Mark Raddenbury, a familiar name of everything Xpress in the UK has taken the time to record down his build progress of his Arrow AT1S #XP-90035. If you're just starting out on your build, this may prove helpful on any parts you're stuck with!
Budget friendly superstar?
Last week was a great week, for me and in fact RC racing in general! Why? Well, the guys over the pond in Hong Kong have developed and launched the more budget friendly version of their awesome AT1. In true Xpress fashion, it's been given the Sport designation and it is the AT1S, and boy is it pretty.
Just the box art alone was worth a good going over. It really gives a feel for awesome quality and fantastic value for money even before you’ve got near the sealed tab to get in. Details were pretty flakey ahead of the official release, but the Xpress Team UK had managed to track down some details and we were all pretty excited to get one into the country and (worryingly) into my hands to test.
Features from the AT1S that are different to the AT1 are pretty minimal. It still has the same geometry for suspension and the same life blood in its veins. Instead of carbon fibre, you’ll find some carbon composites instead. A tried and tested method from Xpress to bring the costs down, but to also keep the racing pedigree of its big brother. Whilst the cost of the package is down, the quality really isn’t! Each part fitted exactly as expected and felt solid.
Guess I’d better give the people what they want and give you all a mini build review? Grab a brew and have a sit down…
Now, why have I dedicated a section of this review to turnbuckles? Well, because I want to give you guys some tips! Especially if it's your first ever RC (something the AT1S is definitely aimed at). Raid your homes, and grab yourself some vaseline or chapsticks. Dab a little onto the turnbuckles themselves, and you’ll have a far easier time for screwing the things in!
There are two tools located in the various packages inside the gorgeous AT1S box that are designed for helping you with this. They even have the sizes you need to build the turnbuckles too on them! How useful is that!? For me, that really sells the kit well to any new RC Racers out there. The tools are there, they are included, you just have to use them.
As ever, I’ve built this kit up with the box stock standard steel turnbuckles and the black ball ends. If you want slightly tighter ballends, you can use the grey plastic ones that are an optional upgrade. I don’t recommend the Alloy turnbuckles, unless you’re purely racing outside. As the impacts from indoor racing will bend and weaken them very quickly. I have some, but I won’t fit them until I head outside next year.
I do have to admit, I skipped a fair few pages ahead in the manual for building the shocks. I like to get the shocks done after turnbuckles (and early on in a build) as it means they can sit with the oil inside and get rid of all that pesky air that ruins the handling. My personal preference is for a zero rebound shock, and the easiest way to achieve this is to drill a small (tiny) 1mm hole in the top cap before building. I chose to use my own shock oil for the build (450wt from RCRacePrep) as you often find different brands of shock oils are slightly different to each other, thereby giving different feelings on track.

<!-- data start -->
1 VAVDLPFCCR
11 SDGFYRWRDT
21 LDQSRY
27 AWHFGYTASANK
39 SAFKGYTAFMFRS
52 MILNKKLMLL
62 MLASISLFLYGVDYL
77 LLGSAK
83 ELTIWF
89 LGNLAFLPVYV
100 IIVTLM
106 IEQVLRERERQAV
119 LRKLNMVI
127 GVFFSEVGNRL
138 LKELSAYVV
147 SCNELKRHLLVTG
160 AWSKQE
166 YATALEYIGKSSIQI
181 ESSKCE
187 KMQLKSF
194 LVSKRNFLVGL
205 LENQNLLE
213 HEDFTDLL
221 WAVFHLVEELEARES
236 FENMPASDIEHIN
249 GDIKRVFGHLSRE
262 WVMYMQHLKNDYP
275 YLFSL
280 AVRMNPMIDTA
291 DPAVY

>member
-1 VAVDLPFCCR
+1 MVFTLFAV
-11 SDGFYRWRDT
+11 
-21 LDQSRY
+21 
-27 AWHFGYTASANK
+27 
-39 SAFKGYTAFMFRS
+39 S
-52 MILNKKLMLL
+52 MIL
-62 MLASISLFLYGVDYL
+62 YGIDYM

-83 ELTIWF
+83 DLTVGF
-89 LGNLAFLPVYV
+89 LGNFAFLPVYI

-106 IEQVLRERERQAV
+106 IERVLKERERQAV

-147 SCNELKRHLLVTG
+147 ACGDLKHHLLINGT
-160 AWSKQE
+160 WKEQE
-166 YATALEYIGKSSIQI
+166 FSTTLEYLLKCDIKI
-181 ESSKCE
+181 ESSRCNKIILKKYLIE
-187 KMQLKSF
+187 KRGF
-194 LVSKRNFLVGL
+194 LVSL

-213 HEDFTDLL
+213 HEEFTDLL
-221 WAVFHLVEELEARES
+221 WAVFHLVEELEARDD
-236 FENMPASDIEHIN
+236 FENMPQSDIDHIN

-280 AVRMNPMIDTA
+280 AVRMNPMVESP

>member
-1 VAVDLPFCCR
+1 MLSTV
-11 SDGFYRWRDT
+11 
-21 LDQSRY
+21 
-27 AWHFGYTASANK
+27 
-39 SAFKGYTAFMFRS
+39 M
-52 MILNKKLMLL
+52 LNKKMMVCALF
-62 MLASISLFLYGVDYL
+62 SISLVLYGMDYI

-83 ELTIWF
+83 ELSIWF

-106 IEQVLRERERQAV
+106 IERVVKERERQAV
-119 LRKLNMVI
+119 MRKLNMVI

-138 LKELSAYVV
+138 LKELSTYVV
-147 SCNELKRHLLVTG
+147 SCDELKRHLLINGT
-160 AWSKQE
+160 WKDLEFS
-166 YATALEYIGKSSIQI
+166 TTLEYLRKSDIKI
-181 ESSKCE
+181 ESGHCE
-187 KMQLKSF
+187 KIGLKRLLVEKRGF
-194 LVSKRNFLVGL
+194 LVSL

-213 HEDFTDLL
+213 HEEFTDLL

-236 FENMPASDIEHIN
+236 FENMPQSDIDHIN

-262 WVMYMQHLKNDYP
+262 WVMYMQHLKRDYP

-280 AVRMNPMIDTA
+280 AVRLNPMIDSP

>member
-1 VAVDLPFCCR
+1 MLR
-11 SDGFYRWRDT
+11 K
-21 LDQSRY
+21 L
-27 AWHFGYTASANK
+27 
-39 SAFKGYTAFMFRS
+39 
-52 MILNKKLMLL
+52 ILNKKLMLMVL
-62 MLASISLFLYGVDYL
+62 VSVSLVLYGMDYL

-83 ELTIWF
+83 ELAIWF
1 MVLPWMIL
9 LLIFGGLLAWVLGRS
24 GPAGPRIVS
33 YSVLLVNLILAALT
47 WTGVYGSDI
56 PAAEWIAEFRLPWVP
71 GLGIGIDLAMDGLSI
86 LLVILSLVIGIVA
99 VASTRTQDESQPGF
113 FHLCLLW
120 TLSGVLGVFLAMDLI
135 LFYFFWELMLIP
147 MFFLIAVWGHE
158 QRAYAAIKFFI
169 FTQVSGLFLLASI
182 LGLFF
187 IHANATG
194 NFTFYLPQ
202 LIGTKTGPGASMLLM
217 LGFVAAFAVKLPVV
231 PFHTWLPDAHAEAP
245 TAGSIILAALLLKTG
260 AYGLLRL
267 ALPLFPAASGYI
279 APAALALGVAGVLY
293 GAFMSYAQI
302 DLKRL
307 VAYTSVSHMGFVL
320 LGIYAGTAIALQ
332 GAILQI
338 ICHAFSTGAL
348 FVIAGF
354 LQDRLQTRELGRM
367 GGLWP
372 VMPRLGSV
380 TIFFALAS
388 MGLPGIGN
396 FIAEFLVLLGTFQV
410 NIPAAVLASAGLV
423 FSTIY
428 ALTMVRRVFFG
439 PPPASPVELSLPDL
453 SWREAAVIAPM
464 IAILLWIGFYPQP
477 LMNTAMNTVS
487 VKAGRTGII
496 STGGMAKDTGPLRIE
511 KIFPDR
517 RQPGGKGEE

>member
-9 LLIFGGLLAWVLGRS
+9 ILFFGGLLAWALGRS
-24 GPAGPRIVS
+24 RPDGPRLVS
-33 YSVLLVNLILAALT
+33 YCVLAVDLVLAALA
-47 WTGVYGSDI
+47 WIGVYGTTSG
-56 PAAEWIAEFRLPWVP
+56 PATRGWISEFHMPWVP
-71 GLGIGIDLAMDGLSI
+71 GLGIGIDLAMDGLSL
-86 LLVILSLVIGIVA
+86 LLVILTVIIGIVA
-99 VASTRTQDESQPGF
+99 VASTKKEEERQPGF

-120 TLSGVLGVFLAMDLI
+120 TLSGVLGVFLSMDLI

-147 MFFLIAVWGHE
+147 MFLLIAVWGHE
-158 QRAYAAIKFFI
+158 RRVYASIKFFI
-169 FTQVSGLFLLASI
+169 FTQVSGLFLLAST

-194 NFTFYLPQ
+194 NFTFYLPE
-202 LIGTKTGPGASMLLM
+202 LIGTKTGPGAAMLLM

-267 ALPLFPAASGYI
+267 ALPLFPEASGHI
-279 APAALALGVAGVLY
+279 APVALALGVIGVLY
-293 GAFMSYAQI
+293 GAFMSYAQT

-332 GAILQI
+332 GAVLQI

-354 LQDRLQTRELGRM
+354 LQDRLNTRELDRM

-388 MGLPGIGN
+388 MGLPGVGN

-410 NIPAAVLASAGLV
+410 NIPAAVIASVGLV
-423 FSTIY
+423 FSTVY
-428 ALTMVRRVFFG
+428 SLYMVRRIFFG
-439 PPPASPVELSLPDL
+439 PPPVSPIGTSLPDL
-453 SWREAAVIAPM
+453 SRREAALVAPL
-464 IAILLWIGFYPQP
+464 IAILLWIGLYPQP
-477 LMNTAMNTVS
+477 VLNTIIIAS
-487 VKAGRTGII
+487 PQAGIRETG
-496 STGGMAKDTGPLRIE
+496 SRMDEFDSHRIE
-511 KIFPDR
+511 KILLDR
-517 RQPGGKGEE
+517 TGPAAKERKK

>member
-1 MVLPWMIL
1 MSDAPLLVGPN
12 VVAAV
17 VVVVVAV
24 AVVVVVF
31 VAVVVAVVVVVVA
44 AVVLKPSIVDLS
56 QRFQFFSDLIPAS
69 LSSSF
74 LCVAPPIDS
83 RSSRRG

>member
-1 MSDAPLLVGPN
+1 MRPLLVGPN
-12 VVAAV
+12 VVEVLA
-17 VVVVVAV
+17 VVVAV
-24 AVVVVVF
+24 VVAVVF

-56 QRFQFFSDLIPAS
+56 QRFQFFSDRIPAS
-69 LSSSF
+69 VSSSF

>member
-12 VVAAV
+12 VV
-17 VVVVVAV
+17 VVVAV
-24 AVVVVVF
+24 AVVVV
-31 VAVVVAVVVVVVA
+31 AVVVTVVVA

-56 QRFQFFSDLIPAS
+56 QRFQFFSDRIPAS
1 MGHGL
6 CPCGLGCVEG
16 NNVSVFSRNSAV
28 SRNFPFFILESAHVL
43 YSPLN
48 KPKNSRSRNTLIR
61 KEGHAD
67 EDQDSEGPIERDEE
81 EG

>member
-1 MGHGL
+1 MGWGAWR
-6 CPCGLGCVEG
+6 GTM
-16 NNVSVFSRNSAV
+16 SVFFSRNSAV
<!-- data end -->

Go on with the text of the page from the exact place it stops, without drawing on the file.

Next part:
From the testing myself and fellow RC Xpress driver Tony McMahon have been doing, we’ve found a combination of hard damping and very soft springs to give the AT1 a very solid and drivable feel on any track surface. Forgoing the usual 4 hole piston setup, I fitted the AT1S up with 2 holes and some soft Xpress springs I had in the spares box (I will test with the stiffer pink springs included too!).
The newer composite used for the shocks feels a vast improvement from the previous XQ1S composite shocks, and they were a breeze to build and very smooth in their action. One thing I did find, I didn’t need to fit the recommended O-Rings on the ride height adjustment collars. If you do fit them, make sure you dab them on some grease or they’ll be very stiff to move when on the car.
Now, this is the most important part of the car and is definitely worth taking your time over. A smooth and precise drivetrain is the forward momentum of your car. Where the power happens. Make it perfect and it will last a long old time. With the AT1, we have a lovely floating drivetrain to really eliminate the dreaded torque steer effect that plagues most shaft driven cars. With the AT1S, you get the same! But instead of the carbon, it's all on some lovely FRP plates. You’ll get some decent flex with the FRP as well, so there should be absolute minimal torque steer when the power gets laid down in aggression.
I took my time and built the rear diff with 12k oil fitted for the carpet racing I intend to use the AT1S for. For a £165 car, the rear diff feels every bit as smooth and supple as the more expensive AT1 diff. It's a slightly different plastic (or at least, it's black compared to tan) and it's a shame it's hidden in the diff housing, but the housing is what makes the Xpress floating drivetrain unique. The eagle eyed will also spot that I haven’t fitted the 64dp spur gear (as included in the kit) and instead gone with a 48dp as per my norm.
Why don’t I use 64dp? No other reason than I’m lazy. I find it quicker and easier to get a mesh correct with a 48dp system, and yes, it's a bit noisier but it’s also a touch more bullet proof for the indoor racing I spend most of my time doing. I’ll also admit to the entire team being idiots to me for whining about the 64dp spur being in the kit!